Last week when we drove the new police version of the Ford Explorer, we asked whether the civilian car handled as well as its law enforcement counterpart. The answer then was no, but it seems like that could be subject to change with the arrival of the just-announced 2013 Ford Explorer Sport, which hits showrooms later in 2012.The Explorer Sport nameplate isn't new; it was last used on short-wheelbase, two-door versions of the first- and second-generation Explorer. This 2013 model, which retains the standard 4-door bodystyle of the current Explorer, is an entirely different animal, though.
Today, the Sport moniker speaks directly to the SUV's performance-driving potential. In addition to a retuned suspension and stiffened chassis (key elements that make the Police Interceptor variant genuinely entertaining to throw around), the Explorer Sport's engine bay undergoes the equivalent of a P90X training program.
Ford's 3.5-liter EcoBoost V6 gets dropped in, where it will produce, at minimum, 350 horsepower. The added muscle gets channeled to the ground via six-speed automatic transmission with paddle shifters. All-wheel-drive with driver-controlled settings for different terrain types (sand, snow, mud, and hill descent) is standard, as are upgraded brakes to better handle the new crossover's added underhood punch. Fuel economy is estimated to come in at 16 mpg city and 22 mpg highway, better than comparable V8 engines, but still nothing terribly special overall. Figure on seeing an average fuel economy number in the mid to upper teens. (We've observed that firsthand in a Ford Flex equipped with the same engine.)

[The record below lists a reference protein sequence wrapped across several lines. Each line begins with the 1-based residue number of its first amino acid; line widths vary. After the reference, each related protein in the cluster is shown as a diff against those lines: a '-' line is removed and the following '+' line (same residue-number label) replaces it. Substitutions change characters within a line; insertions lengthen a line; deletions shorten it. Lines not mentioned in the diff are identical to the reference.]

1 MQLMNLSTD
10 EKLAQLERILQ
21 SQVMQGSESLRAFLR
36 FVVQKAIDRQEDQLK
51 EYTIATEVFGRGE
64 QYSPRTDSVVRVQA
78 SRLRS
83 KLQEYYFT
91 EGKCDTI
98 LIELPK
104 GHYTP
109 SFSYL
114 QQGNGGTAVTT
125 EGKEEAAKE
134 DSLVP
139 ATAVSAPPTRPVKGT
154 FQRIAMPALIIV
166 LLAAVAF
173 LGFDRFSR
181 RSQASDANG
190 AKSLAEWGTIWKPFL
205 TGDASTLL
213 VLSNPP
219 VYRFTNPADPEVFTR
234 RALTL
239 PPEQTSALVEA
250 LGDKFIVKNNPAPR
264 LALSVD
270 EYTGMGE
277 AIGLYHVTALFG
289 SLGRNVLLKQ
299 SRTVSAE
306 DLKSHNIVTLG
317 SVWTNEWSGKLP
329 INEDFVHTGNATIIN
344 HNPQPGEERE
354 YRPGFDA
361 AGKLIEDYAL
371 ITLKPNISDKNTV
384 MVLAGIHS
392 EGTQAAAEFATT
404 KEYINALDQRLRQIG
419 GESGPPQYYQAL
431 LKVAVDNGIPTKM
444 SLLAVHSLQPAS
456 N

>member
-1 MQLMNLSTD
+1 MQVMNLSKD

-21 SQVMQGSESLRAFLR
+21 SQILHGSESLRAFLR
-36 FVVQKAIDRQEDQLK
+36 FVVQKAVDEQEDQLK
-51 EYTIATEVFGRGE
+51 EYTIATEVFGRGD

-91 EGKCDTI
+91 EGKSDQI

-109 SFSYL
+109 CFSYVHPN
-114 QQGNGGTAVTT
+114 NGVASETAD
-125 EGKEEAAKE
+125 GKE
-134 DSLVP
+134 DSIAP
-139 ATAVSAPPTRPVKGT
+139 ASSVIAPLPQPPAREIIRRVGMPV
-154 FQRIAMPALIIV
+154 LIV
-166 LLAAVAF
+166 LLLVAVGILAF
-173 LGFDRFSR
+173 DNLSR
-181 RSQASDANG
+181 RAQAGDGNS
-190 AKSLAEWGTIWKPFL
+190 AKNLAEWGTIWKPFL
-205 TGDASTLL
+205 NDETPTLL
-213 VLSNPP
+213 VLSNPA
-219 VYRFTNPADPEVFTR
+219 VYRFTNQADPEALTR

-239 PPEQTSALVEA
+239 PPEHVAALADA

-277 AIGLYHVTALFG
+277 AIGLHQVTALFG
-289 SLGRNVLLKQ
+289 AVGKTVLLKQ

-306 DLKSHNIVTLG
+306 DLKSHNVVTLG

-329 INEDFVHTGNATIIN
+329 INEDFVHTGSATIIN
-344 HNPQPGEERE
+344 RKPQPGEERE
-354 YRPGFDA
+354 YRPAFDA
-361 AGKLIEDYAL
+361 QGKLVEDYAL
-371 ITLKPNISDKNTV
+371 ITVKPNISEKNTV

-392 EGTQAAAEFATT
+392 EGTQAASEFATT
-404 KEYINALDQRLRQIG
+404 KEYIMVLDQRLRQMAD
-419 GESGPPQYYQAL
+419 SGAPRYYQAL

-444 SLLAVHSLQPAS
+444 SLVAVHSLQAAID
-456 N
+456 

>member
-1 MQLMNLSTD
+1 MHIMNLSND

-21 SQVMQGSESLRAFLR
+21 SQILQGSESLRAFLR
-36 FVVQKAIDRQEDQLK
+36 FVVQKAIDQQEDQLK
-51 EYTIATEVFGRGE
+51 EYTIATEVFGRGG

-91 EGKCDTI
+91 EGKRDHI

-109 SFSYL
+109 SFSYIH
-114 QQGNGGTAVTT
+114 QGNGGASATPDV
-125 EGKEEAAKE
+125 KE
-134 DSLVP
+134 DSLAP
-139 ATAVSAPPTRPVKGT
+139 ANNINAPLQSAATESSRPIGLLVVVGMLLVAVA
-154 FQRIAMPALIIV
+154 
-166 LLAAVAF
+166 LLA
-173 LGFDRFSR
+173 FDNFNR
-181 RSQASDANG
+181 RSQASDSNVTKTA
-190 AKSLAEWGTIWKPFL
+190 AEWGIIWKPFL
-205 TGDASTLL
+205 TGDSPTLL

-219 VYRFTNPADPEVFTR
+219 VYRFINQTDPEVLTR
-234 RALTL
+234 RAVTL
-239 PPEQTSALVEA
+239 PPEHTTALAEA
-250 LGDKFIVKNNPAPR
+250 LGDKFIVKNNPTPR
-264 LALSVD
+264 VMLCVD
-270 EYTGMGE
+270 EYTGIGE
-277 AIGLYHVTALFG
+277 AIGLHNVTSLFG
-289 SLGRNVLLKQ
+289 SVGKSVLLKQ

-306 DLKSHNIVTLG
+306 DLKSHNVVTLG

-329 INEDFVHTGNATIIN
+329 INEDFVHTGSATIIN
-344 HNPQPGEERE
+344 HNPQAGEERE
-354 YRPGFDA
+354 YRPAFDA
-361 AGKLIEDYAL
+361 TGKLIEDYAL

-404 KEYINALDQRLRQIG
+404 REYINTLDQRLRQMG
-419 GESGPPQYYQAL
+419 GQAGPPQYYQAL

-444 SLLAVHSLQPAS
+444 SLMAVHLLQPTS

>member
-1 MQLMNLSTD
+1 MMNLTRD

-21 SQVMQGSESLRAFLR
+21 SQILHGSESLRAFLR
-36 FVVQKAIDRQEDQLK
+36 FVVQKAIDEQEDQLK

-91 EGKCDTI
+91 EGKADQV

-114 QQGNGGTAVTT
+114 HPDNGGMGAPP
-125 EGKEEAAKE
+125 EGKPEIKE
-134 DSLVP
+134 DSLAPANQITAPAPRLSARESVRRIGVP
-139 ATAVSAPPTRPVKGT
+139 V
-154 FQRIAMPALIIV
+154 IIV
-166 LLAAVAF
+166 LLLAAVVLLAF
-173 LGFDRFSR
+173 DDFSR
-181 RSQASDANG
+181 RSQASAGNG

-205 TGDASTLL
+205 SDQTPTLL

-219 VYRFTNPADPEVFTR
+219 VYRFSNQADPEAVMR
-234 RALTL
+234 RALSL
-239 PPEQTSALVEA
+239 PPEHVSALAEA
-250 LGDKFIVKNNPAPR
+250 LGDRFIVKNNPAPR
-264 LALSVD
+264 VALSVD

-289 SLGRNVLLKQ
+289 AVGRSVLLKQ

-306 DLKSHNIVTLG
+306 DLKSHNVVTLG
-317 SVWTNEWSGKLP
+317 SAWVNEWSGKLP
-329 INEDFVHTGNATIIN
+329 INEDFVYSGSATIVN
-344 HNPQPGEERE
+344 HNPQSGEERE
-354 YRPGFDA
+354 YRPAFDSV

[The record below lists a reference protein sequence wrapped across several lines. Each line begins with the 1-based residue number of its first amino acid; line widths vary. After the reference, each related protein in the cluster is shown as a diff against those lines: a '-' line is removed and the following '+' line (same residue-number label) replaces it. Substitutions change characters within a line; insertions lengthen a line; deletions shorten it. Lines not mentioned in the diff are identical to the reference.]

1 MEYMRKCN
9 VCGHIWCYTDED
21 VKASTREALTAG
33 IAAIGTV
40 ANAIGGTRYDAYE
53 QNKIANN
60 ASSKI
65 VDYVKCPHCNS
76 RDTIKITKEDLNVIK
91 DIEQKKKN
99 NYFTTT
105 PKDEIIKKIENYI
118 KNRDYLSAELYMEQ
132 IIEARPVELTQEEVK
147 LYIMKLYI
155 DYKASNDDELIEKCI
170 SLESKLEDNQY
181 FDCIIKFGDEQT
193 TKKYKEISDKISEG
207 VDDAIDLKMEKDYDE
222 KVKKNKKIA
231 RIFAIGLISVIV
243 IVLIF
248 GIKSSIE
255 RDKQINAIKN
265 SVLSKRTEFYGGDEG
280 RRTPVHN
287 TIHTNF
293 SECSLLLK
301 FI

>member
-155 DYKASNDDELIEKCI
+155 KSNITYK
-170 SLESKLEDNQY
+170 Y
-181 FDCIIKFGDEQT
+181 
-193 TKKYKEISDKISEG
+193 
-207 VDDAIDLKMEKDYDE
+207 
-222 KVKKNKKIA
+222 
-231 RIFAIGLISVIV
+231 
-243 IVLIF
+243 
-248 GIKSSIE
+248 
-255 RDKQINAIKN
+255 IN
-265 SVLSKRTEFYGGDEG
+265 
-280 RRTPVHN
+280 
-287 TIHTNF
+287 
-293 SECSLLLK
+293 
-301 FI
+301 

As the range-topper, the Explorer Sport is basically loaded when it comes to features, technology and amenities. Outside, a blacked out mesh grille and model-specific 20-inch wheels are the easy "tells" that the turbo V6 resides underhood. Pricing is still TBA, as is the exact release timetable ("later this year" could mean anything).
We asked Ford if this model's arrival signals that the EcoBoost six-cylinder will also find its way into the Police Interceptor Utility, but were told that the 3.7-liter non-tubo V6 (also available in the regular Explorer) remains the sole engine for the patrol version. We expect to see the Explorer Sport in person at next week's New York International Auto Show.